At her meetings in Brussels this week, Theresa May and the European Commission agreed to ‘accelerate’ the stalled Brexit negotiations. But, as John Ryan (LSE) writes, after a bruising election result Angela Merkel will be preoccupied with coalition talks until Christmas. The UK should not expect major concessions from Germany, which knows its principal interest is in preserving the Single Market.
The German election result means there will be coalition talks until December between Chancellor Angela Merkel’s Christian Democrats CDU/CSU and the Free Democratic (FDP) and the Green party. This means that Germany may have a new coalition government in January 2018, and makes the political climate in which any Brexit negotiations are taking place more uncertain.
FDP leader Christian Lindner has warned against punishing the UK during Brexit negotiations. Germany has ‘an interest in a strong and economically prosperous Great Britain,’ he said in June, adding that a weakened UK would also leave Europe worse off. Michael Theurer, currently an MEP but poised to move into the German parliament as the FDP’s economics chief, even proposed the creation of a special ‘Brexit Cabinet’ to better safeguard German economic interests with Britain during the Brexit negotiations. Describing his own party as ‘very British-minded’ and ‘in favour of free trade and market economics’, Theurer stressed the need for a strong Britain as a partner for both the EU and NATO.
Having the FDP in the German government would also mean a stronger voice in the Brexit negotiations for German industry, the sector that has most to lose from a punitive Brexit deal. While the FDP would have to compromise as junior partner in such a coalition, its Brexit proposals could find favour with the CDU’s own business-friendly wing (and particularly the Bavarian CSU).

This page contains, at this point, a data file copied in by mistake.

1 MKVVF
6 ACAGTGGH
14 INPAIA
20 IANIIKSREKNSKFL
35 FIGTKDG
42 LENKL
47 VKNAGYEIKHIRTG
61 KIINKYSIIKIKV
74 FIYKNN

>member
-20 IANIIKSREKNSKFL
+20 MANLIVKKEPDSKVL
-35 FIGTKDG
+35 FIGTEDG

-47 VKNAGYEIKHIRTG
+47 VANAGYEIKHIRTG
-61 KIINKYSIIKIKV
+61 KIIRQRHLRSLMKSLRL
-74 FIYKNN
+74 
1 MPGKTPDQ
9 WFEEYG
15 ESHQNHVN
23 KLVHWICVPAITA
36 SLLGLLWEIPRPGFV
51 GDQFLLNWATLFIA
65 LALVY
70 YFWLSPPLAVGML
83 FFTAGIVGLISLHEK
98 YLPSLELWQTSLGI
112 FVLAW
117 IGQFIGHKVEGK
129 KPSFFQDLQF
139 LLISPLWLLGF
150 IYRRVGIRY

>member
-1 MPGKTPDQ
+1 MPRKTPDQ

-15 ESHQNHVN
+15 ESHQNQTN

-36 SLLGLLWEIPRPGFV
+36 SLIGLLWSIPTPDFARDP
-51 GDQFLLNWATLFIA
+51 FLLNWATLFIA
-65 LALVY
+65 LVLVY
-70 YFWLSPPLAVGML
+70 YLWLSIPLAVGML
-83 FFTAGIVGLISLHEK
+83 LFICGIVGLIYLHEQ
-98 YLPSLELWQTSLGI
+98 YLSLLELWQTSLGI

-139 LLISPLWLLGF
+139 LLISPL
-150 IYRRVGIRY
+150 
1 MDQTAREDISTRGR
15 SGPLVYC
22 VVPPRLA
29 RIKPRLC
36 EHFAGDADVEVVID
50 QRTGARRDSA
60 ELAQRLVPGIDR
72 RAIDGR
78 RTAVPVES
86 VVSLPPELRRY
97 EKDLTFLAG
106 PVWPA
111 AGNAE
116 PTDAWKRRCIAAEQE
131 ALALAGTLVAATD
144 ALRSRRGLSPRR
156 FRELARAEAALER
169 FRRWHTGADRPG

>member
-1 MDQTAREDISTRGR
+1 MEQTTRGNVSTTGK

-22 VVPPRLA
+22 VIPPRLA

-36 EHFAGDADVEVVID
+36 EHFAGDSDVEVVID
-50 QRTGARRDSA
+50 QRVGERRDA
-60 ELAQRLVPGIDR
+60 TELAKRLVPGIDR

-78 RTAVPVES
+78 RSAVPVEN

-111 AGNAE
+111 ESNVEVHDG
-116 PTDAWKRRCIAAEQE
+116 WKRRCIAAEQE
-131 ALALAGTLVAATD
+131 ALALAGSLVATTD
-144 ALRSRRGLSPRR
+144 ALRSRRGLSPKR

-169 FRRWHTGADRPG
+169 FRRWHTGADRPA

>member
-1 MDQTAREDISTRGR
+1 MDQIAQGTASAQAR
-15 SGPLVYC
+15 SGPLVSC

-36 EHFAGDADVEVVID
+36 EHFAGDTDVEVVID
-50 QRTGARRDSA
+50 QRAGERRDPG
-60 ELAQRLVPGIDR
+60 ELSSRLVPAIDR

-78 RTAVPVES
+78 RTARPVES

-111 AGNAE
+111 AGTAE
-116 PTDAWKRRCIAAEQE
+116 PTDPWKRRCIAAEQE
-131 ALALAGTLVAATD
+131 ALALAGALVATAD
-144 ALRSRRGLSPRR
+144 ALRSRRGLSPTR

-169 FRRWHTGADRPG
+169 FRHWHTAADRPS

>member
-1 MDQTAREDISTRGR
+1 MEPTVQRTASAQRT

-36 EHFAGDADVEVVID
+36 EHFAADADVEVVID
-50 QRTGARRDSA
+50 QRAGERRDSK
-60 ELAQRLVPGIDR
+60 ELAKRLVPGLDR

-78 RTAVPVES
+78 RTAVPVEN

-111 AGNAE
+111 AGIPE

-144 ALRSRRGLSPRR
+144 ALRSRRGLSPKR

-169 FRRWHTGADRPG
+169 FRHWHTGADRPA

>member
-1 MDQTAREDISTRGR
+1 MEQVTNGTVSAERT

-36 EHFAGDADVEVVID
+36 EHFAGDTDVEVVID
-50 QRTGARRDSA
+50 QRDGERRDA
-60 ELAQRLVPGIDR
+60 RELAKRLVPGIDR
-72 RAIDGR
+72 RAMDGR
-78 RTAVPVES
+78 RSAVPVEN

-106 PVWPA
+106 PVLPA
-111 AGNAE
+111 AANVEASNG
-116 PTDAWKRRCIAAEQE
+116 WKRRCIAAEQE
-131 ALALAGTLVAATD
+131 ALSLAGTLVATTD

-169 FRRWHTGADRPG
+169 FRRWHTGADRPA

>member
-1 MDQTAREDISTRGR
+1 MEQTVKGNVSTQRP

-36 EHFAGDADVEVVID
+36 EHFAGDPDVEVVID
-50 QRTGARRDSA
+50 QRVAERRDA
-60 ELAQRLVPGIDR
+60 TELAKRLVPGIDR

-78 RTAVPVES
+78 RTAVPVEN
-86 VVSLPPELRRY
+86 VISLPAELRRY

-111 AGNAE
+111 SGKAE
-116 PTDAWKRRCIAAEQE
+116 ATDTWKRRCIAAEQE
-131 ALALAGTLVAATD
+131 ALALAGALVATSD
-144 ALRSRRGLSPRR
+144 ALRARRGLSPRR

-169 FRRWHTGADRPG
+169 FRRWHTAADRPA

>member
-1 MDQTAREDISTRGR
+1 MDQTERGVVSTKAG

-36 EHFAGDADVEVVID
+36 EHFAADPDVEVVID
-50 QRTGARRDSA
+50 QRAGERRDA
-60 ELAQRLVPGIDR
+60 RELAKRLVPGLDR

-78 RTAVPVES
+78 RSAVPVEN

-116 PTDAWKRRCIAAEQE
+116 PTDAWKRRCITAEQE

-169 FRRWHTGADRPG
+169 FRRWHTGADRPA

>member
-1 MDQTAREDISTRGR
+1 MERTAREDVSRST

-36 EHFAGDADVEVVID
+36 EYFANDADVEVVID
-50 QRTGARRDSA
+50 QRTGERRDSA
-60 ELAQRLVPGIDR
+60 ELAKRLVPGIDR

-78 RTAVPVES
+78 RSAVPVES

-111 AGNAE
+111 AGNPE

For now, though, Merkel, EU governments and institutions are almost bemused by the lack of preparation shown by the UK government. Britain and the EU still appear to be in completely different worlds: the UK only wants to talk about trade deals; the EU about divorce bills, citizens’ rights and the Northern Ireland border. The slower the progress, the tenser the negotiations are going to be. The UK has been accused of being unprepared and not knowing what it wants, the EU of inflexibility and blackmail.
Cooler heads in London and Berlin do not want a ‘hard’ Brexit, which now looks like the more likely outcome. Given the confusion and disagreements about what a final post-Brexit deal with the EU might look like, there has been an increased focus on a potential transitional arrangement. Merkel will want to address these problems once a new coalition government is formed. She will want to provide breathing space for the UK and avoid a damaging Brexit for Germany and the EU. It is essential for the UK and the EU that there is minimal disruption to banking and financial services.